And that applause is for our fellow Americans, because they will always respond in the right way when given the truth. They will always come from a righteous place when they have the facts and the information available to them. And as soon as it was made available, as soon as that happened, they create —- the shift took place, didn’t it? And it’s a long way from the 16 months but not that far, really, from those first days of the war. We now are the American majority. We are with them, and they are with us. And this is the American majority that’s going to show up on November 2 and remove George W. Bush from the White House. I so believe that. But—-[applause]—it’s only going to happen with our hard work and us coming from a good and gentle place with those that we speak to in the coming months. To hold out our hand and say, “Come on. It’s ok.” I mean, you should see some of the mail I am getting from Republicans. I love these letters. You know? Because there are good Republicans. There are good Republicans. And I predict—[applause]—we are going to see Republicans for Kerry movements across the country, because a lot of people who call themselves republicans are that way because they, you know, they just don’t like the government sticking their hand in the pocket. Right? That’s all. That’s really their big issue. You know. You’ve got one in your family. Come on. Everyone in here, right? They just don’t like paying their taxes, do they? Huh? [laughter] Okay. But they are good on everything else, aren’t they? They believe women should be paid the same as men. Right? They don’t believe companies should be dumping crud into the river. Right? They don’t believe assault weapons should be made available easily on the streets, right? They are good on all the other things. They just don’t want their hard earned money taken out of their pocket. Well, all we got to do is show them how George W. Bush has taken that money from them, not only from them but from their children and grandchildren. These are the people that are going have to pay off this incredible debt that this war has created. [applause] George W. Bush has gone from being the compassionate conservative to the anti-conservative. He doesn’t really believe in conservative values. And we need to do that. But here’s my plea to the Democrats and to Mr. Kerry. You will not win this election by being weak kneed and wimpy and wishy-washy and lacking the courage of your convictions. The only way this is going to happen is if you stand up forthrightly and say what you believe and push for the liberal progressive agenda that the majority of America already agrees with. If you—[applause]—if you move to the right, thinking that’s how you are going to pick up a few extra votes from that very small sliver of likely voters who haven’t made up their mind yet, if you give up the very principles and things that the people in this room and those delegates believe in, to get those few votes over there, you will encourage millions to stay home. The people who are already feeling disenfranchised, who are full of despair and have sunk into their own cynicism believing what’s the use? What’s the use? You know, if the democrats move that way, they will not only energize the base, the base will stay home. I went to one of these meeting of ACT, I forget what it stands for. America Coming Together, one, two. And they put up on the screen a map of Cleveland, Ohio and they showed a precinct in Cleveland that was 96% African American. 96%. Total voter turnout in 2000, 13%. You can’t get more base of the Democratic Party than African Americans and if you don’t have a message that will inspire them to come out on Election Day and tells them with no B.S. and shows them how their life will be better, we will not win this election. That will not happen. [applause] I say this not to rain on the party. We are all in this together. And as they said last night, we have a big tent. And all of us, from conservative democrats to greens who are voting democrat, are all in this tent right now for one common goal. That’s to get our White House back in our hands, the majority’s.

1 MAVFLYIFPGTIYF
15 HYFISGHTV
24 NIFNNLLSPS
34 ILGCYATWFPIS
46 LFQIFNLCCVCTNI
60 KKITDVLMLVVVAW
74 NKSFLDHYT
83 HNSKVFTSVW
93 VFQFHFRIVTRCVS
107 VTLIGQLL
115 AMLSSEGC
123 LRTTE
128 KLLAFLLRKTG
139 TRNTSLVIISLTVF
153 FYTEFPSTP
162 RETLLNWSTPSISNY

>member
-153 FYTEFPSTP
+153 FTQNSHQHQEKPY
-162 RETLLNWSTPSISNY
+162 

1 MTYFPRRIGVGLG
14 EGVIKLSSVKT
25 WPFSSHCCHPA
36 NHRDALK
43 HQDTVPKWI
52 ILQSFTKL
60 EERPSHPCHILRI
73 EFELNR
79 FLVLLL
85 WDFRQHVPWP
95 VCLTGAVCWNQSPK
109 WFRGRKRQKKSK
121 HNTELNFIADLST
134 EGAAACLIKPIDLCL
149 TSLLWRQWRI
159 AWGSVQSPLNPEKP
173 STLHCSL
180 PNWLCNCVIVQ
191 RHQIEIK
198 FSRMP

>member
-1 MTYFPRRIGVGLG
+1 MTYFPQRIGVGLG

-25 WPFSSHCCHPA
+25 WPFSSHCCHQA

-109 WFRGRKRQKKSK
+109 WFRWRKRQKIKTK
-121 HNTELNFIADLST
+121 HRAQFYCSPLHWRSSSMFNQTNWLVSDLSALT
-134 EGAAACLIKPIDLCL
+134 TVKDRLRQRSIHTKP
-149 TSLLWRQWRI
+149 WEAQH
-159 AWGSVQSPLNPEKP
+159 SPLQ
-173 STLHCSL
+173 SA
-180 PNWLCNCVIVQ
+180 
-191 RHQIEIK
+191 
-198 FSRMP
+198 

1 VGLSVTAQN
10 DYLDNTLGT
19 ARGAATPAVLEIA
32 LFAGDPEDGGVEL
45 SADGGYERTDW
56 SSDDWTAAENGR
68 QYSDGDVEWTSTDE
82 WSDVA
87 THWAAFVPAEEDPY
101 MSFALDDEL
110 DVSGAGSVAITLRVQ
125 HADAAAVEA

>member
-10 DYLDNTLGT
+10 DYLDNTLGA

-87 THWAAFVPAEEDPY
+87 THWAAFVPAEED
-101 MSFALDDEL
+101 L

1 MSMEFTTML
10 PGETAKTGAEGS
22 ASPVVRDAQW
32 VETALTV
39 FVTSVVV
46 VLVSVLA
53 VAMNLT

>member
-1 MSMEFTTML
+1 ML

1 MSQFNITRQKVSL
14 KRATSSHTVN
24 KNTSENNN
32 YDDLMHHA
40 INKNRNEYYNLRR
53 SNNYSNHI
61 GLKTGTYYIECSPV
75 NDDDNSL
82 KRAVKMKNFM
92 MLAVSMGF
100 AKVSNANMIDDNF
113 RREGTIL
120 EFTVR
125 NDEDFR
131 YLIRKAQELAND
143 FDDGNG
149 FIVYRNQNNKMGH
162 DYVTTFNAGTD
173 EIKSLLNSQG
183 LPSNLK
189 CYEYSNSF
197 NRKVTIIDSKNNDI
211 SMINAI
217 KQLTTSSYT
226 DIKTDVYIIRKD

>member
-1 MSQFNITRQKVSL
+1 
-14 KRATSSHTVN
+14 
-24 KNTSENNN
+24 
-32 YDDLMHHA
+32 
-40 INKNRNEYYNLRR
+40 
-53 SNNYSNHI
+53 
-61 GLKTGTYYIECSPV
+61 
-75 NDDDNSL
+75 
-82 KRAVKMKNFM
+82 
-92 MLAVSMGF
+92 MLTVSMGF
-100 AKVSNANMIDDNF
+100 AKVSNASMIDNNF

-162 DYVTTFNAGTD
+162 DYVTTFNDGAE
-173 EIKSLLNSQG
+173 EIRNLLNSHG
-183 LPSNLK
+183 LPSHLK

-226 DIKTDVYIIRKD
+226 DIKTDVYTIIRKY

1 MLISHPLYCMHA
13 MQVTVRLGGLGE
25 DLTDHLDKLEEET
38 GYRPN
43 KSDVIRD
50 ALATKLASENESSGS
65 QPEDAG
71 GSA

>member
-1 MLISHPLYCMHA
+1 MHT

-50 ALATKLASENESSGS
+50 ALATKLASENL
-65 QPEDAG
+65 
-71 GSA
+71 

And—[applause]—a word about Ralph Nader. Yes, the republicans do love Ralph. I just came from Michigan where Ralph turned in 50,000 signatures. 43,000 of which were gathered by the Michigan Republican Party. [booing] This is a painful thing to witness, because of the great Americans, Ralph Nader is one of them. His legacy, what he’s done for this country has been incredible. And what I and others tried to explain to Ralph before he decided to run is that you already did your job. The Democratic Party of 2004 is not the Democratic Party of 2000. [applause] The threat, the threat that you posed in 2000, they got the message. And it was carried on by Howard Dean and Dennis Kucinich and others in this year. And they helped push the democrats toward where the majority of Americans, that liberal progressive majority, is at. You did a great thing and now, they’re in a better place. You have to admit that. Even Al Gore of 2004 isn’t the Al Gore of 2000. He’s moved! And all you have to do, if you think the democrats this year are the same as the democrats four years ago, ask yourself this question: Do you think john Kerry will ask Bill Clinton not to campaign in Arkansas for him? Huh? I don’t think so. So my appeal to the Nader voters, to the greens out there, is that we have a different job to do this year. And this is so misguided and so wrong and so uncool. So uncool to be doing this. [applause] And, you know, I think that when it comes to that day people will know what to do. But I would not have the democrats spending any time attacking Ralph Nader. Alright? That is the wrong way to go. [applause] What the democrats should be doing, and I have heard Kerry say this, is we need to give, we need to give those who are thinking of voting for Ralph Nader, a reason to vote for John Kerry. That is the right answer. That is the right answer. [applause] When I was in Cannes with the movie, I showed it to the American students who were working there. There was about 200 of them. And at the end of the movie, I asked them, “Let me just ask you a question, how many of you are,” —-these are like college-aged students, -— “how many of you are thinking of voting for Ralph Nader?” Nearly half of them raised their hand. I had invited Kerry’s daughter, Alexandra, to come and sit in the back. They didn’t know she was there. And she witnessed this. And we went out to lunch afterwards, and she was shocked. How could they, after watching this movie, for two hours, with the message of the movie seems to be that Bush must go, that nearly half of them would say they are still considering voting for Nader? And I think I saw one poll recently that said 12% of 18-25 year olds are planning on voting for Nader. And I said to her, I said, “You have to tell your dad that.” You know, because they —- some of the kids that gave their reasons, and they spoke with all that great honesty that comes out of an 18 or a 19 year old, right? Because there’s [beep], right? When you’re 18 and 19. And they call you on it really quickly. I said, “You need to tell your dad that the way to deal with this is to take the strong stand that needs to be taken. The majority of Americans are already with you. Don’t be afraid. Don’t be afraid. Speak out on these issues. Speak out about health care in the right way. Don’t put ads on TV that say we will provide health care for nearly all Americans. Don’t do that. Stand up for something. Don’t be afraid. Don’t try to be the hamburger version of the Republican Party.” And I think he got that message. And I think that, you know, from what I’ve heard in recent weeks, I got to say this and I’ve said this to everybody here who’s been asking me about the war. One thing I do know about Kerry, he will not invade a country like George W. Bush did. [applause] I believe in my heart of hearts—-that this man because you know when you have been shot three times and you have been in that situation, and you know this, if you have family members who have been to war, if you have parents who were in World War II, my dad always says to me, he was in the Marines in the South Pacific and he said, “You know, if you have been there, you never want to see anybody else go there. And you want it to be the last resort. The absolute last resort.” [applause] And—[applause]—so in my heart, I trust that when he says that. In closing, I just want to thank you for everything that everyone here has done. We are all in the same boat together. And it’s very important. I am glad these rallies are taking place, because, you know, I don’t know how the press will write about these gatherings of these rallies you have been having here and your speakers. This is not a niche of the Democratic Party. The things that the people in this room believe in is where the American public is at, especially where, I believe, a large chunk of that 50%, that non-voting public, is at. And it’s going to be our job to get them out on November 2 and that’s what we are all going to do. Thank you very much for being here. Thank you.